COLUMBUS, Miss. (WCBI & The AP) — A Columbus industry may have crossed a technology hurdle that could put it at the forefront of alternative fuels production in the United States.
Company employees tell WCBI KiOR has actually begun producing gasoline in the last four days. While some hurdles remain to be able to sustain the process full scale, actual gasoline production shows the company’s $280 million investment can work.
Since it started operating last November, the plant has been turning finely ground wood byproducts into lower grade biofuels. That fuel is capable of running some U.S. Navy ships but the market is in alternative fuels suitable for cars and trucks.
Catchlight Energy, Hunt Refining and Fed Ex already have agreed to buy all the fuel produced at the Columbus plant, which is one of five the company plans in the state.
The KiOR news comes as the federal government is raising its biofuels production estimate for this year.
Days after a federal appeals court said the Obama administration is setting overly optimistic production quotas for the struggling biofuels industry, the government issued new standards Thursday that raise production estimates for 2013.
New standards announced by the Environmental Protection Agency require production of 14 million gallons of so-called cellulosic biofuels made from grasses and woody material. That’s up from an 8.7 million-gallon requirement in 2012 — when actual production was near zero.
An oil industry representative said the Obama administration was thumbing its nose at a ruling last week by the U.S. Court of Appeals for the District of Columbia. The court threw out the 2012 mandate for cellulosic biofuels, saying it was based on wishful thinking rather than accurate estimates for an industry the Obama administration wants to encourage. Administration officials have said that increased use of biofuels could lower greenhouse gas emissions that contribute to global warming, as well as lower U.S. dependence on foreign fuel.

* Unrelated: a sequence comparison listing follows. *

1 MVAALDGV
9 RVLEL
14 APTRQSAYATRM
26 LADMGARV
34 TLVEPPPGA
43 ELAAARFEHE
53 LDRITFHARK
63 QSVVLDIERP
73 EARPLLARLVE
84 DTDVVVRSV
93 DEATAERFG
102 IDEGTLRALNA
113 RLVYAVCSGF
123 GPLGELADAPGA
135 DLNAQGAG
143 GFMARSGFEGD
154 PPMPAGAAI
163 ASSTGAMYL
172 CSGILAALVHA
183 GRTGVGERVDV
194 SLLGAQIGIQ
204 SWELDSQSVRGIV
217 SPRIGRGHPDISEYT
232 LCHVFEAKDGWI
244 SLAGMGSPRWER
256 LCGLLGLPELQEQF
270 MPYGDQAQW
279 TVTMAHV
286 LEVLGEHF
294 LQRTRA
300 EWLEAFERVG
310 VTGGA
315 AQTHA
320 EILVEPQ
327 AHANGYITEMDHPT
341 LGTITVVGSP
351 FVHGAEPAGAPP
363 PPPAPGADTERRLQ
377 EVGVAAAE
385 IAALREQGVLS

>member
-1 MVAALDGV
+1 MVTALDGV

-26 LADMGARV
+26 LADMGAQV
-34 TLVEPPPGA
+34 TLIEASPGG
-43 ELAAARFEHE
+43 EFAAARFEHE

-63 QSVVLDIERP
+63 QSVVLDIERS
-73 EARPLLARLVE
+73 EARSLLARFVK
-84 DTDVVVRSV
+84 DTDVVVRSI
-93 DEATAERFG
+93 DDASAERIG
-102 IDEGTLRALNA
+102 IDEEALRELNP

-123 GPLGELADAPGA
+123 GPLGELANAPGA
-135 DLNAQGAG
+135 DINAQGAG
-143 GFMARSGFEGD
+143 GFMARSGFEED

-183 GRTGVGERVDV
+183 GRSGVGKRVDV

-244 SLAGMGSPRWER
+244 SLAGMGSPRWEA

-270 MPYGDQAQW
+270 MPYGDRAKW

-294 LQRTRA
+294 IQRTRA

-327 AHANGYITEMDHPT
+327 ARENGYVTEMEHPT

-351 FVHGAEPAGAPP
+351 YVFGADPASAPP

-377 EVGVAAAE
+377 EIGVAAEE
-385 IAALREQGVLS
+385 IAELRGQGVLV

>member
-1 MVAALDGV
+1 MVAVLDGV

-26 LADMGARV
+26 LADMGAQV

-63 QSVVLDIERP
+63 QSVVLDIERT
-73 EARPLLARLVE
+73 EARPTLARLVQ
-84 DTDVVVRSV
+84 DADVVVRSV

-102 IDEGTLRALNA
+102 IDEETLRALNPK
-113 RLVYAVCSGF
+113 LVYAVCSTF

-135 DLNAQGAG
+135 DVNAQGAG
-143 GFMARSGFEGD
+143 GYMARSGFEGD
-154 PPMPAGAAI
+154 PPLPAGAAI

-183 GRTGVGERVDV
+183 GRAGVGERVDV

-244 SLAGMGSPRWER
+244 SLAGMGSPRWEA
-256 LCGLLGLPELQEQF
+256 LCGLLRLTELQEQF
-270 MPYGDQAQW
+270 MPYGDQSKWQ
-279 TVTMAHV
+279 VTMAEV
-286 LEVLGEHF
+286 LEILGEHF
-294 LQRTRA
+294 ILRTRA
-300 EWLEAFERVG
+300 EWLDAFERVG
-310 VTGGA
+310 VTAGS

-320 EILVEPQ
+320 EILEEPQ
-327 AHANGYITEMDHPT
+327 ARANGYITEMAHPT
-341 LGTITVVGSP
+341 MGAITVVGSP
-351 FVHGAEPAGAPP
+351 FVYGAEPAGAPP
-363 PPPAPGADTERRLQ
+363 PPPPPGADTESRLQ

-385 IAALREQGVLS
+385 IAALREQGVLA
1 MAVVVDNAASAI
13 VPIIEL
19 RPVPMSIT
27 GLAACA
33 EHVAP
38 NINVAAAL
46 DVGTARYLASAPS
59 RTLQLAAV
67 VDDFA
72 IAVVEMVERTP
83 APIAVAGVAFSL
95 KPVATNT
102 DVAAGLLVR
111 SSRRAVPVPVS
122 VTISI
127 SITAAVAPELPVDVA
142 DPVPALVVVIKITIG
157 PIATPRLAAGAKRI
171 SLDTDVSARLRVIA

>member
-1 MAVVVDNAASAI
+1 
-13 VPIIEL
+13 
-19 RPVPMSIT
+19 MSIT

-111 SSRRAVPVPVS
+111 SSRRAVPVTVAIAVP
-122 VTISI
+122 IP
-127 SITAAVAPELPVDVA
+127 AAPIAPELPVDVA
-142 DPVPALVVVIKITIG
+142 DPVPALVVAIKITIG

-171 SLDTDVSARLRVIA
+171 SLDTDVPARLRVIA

“The court recognized the absurdity of fining companies for failing to use a nonexistent biofuel,” said Bob Greco, director of downstream operations for the American Petroleum Institute, the principal lobbying group for the oil and gas industry.
Greco said he was astonished that EPA would nearly double the mandate for biofuel in 2013. “EPA needs a serious reality check,” he said, calling the mandate a “stealth tax on gasoline” and an “egregious example of bad public policy.”
EPA spokeswoman Julia Valentine said the agency believes the proposed standards “are a reasonable representation of expected production” of biofuels this year.
“This projection reflects EPA’s current estimate of what will actually happen in 2013,” she said, adding that EPA will consider public comments before setting the final cellulosic standard.
The biofuels mandate is part of a 2007 renewable fuels law that requires a certain amount of ethanol and other renewable fuels to be mixed in with gasoline each year. Despite annual EPA projections for millions of gallon of biofuels made from switchgrass, corn husks or wood pulp, little production has materialized.
According to final EPA estimates, no cellulosic fuel was produced in 2010 or 2011. Only about 25,000 gallons was produced last year.
Despite that track record, a spokesman for the renewable fuel industry called the 2013 mandate realistic, citing recent breakthroughs in which several long-delayed biofuel projects have come online.
Two companies, KiOR in Mississippi and another in Florida, have recently begun production of cellulosic biofuel, and dozens more are moving forward, including plants under construction in Iowa, Kansas and Michigan, said Bob Dineen, president of the Renewable Fuels Association.
Dineen said he understands skepticism from those who have seen promised production of biofuels fail to materialize, but said that after years of setbacks caused by the financial downturn and other issues, the industry is poised for a major breakthrough in 2013.
“The skeptics should go take a look at the plants” in Mississippi and Florida, he said. “They are in operation.”
Dineen called the EPA’s 14 million gallon estimate “conservative.” If anything, production should exceed that level, he said, especially if a major project by Abengoa Bioengergy to convert crop residues into ethanol in southwest Kansas goes into operation this year as expected. The $550 million plant is expected to generate 75 megawatts of electricity and 15 million gallons of ethanol per year.
Dineen said the API and others in the oil industry were “desperately afraid” that biofuels will succeed and threaten the oil industry’s dominance.
“They are trying to sow the seeds of doubt so people don’t make investment in these future technologies and they can maintain their grip on the fuel pump,” he said.